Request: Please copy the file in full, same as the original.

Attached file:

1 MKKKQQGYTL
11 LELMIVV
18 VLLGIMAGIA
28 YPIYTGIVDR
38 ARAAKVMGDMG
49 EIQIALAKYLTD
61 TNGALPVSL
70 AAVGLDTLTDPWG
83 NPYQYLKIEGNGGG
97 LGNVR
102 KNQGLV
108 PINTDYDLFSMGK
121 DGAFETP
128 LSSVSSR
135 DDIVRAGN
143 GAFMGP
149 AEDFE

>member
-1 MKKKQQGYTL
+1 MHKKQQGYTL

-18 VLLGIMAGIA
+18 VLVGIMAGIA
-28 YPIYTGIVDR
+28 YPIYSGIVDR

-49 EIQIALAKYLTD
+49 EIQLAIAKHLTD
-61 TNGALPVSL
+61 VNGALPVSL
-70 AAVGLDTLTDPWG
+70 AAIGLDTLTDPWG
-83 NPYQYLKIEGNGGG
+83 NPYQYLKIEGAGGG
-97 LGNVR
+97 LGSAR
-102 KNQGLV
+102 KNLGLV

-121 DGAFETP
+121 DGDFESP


1 MKKKQQGYTL
11 LELMIVV
18 VLLGIMAGIA
28 YPIYTGIVDR
38 ARAAKVMGDMG
49 EIQIALAKYLTD
61 TNGALPVSL
70 AAVGLDTLTDPWG
83 NPYQYLKIEGNGGG
97 LGNVR
102 KNQGLV
108 PINTDYDLFSMGK
121 DGAFETP
128 LSSVSSR
135 DDIVRAGN
143 GAFMGP
149 AEDFE

>member
-1 MKKKQQGYTL
+1 MHKKQQGYTL

-18 VLLGIMAGIA
+18 VLVGIMAGIA
-28 YPIYTGIVDR
+28 YPIYSGIVDR

-49 EIQIALAKYLTD
+49 EIQLAIAKHLTD
-61 TNGALPVSL
+61 VNGALPVSL
-70 AAVGLDTLTDPWG
+70 AAIGLDTLTDPWG
-83 NPYQYLKIEGNGGG
+83 NPYQYLKIEGAGGG
-97 LGNVR
+97 LGSAR
-102 KNQGLV
+102 KNLGLV

-121 DGAFETP
+121 DGDFESP